It was back in 2009 when Avatar, James Cameron’s science fiction epic, landed in theaters and set multiple new box office gold standards. It grossed $2.85 billion, unadjusted for inflation.
Now, months before the first of four sequels finally arrives, it is back in cinemas for a limited time, remastered in 4K High Dynamic Range, to allow fans to gorge themselves on the spectacle on the big screen. For some, it will be a throwback, but for others, it’ll be the first time they’ll have been able to see Avatar as Cameron meant it to be seen.
To celebrate the rerelease, Cameron, who directed, wrote, produced, and co-edited the fantasy opus, was joined by key cast, including Sam Worthington, Zoe Saldana, Stephen Lang, and Sigourney Weaver, for an invite-only virtual press conference. Here’s some of what they had to say about the award-winning game-changer with a $237 million budget.
Have you really seen Avatar?
James Cameron: It’s been 12 years since the original release, and so basically, if you’re under 22 or 23 years of age, it’s very, very unlikely that you’ve seen the film in a movie theater, which in a way kind of means you haven’t seen the film. We authored the movie for the big screen, for the giant screen, in 3D, and now we’ve remastered it in 4K, in high-dynamic range and some 48-frame-per-second sections in the film. It looks better than it ever looked, even in its initial release. There are so many people out there, a whole new generation of film fans coming up. Even if they like the movie on streaming or Blu-ray or however they saw it, they still haven’t really seen the movie the way we intended it to be seen. We recently watched the film when we finished the remastering process, and it blew us away. That’s hard to say with any degree of humility, but we were impressed with how the movie looked and just the physical experience of the film. We’re excited to share that with people who have never seen it in a movie theater.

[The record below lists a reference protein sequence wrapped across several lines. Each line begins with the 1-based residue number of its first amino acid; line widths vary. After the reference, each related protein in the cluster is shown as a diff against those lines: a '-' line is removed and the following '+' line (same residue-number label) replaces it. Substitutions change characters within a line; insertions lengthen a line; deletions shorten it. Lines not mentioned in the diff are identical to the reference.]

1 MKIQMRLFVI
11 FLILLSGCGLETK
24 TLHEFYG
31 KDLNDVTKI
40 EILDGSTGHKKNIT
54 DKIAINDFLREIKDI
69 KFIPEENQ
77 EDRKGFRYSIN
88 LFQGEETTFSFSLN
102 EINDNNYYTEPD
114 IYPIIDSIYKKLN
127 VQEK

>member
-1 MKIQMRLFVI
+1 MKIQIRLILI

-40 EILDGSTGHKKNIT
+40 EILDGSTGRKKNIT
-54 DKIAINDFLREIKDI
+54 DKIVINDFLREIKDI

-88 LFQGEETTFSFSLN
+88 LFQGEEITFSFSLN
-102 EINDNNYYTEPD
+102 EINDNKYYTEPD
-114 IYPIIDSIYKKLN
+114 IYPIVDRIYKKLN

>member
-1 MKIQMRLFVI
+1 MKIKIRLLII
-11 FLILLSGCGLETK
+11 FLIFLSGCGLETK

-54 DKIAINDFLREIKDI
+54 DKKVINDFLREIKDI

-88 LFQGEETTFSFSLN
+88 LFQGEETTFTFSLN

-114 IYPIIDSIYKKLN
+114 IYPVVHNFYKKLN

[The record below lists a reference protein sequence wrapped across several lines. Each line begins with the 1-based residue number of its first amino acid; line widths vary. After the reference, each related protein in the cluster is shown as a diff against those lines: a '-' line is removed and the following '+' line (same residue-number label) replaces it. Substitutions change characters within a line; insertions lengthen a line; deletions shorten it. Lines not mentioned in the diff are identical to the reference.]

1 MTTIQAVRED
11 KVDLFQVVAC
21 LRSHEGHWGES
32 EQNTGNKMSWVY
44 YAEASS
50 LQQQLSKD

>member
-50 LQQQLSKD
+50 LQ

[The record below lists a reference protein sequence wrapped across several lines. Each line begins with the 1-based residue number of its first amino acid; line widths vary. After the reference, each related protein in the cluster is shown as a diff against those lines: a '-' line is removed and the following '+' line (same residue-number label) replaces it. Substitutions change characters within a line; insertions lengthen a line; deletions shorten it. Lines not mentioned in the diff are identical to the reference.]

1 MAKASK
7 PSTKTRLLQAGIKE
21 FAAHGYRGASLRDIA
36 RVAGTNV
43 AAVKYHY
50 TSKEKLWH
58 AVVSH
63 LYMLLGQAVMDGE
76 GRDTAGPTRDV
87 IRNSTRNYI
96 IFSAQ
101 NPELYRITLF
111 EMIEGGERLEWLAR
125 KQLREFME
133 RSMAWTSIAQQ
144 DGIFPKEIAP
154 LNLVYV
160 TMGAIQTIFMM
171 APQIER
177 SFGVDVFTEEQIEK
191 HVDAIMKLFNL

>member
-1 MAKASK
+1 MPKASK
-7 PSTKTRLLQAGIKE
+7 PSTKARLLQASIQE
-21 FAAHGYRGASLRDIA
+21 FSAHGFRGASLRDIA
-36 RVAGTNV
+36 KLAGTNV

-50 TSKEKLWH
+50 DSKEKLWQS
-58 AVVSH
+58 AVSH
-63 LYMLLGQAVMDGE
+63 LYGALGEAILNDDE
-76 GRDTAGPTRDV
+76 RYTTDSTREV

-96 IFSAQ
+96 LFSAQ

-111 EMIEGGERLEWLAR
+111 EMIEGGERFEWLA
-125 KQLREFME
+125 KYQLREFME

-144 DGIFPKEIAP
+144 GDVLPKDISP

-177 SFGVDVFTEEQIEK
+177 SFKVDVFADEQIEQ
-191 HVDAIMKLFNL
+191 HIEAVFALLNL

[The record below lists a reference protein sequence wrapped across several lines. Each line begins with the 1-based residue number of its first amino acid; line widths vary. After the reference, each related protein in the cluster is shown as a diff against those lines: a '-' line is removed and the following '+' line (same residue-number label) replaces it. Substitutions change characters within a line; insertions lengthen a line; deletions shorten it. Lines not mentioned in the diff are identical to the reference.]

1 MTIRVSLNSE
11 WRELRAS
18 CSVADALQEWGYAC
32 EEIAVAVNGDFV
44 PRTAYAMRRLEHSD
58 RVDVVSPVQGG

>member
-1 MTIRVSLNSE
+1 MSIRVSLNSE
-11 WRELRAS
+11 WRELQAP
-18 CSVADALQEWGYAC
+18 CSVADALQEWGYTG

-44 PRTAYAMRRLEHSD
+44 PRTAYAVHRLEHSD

Some of the Avatar cast were initially skeptical
Sigourney Weaver: I remember my first day in the Volume, where we did the work and made the scenes. I was in my little capture suit, and my first scene was to play Dr. Grace Augustine’s avatar. There was a screen over on the side where you could see a roughed-out version of what it will look like in the movie. In other words, so I don’t look like me in a suit. I could see a roughed-out version of Grace’s seven-foot-tall avatar with her tank top on in this jungle world, and that gave me a thrill, a great sense of relief that maybe this would work. Also, this idea that from this little room, we would be able to create this other world was so fantastic. The only way you can go to Pandora is by going to the theater and seeing it in 3D. That’s the rocket ship. And I got that.
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Sam Worthington: When I first read it, it was things like floating mountains, there were things like Thanators, and I had no idea what this man’s talking about and, least of all, how we were going to do this. My biggest memory is when you’re in that Volume, this sense of play because that’s what it is, and that’s how we did this thing. It was Jim every day saying, ‘Look, I’m going to build something and create something that will translate to be the floating mountain, and I need you to jump off it. I’m going to have guys coming at you, attacking you, and they’re going to symbolize, later on, Viperwolves.’ You just dove in, and that was part of the fun. I was like a five-year-old kid in a big play pit, and the boss was saying, ‘Get to it,’ and that was the job. You kept pinching yourself because I didn’t really think this was ever going come out or be a movie. I just thought it was like a bunch of fun, and I was allowed to experience it. That’s what I remember most.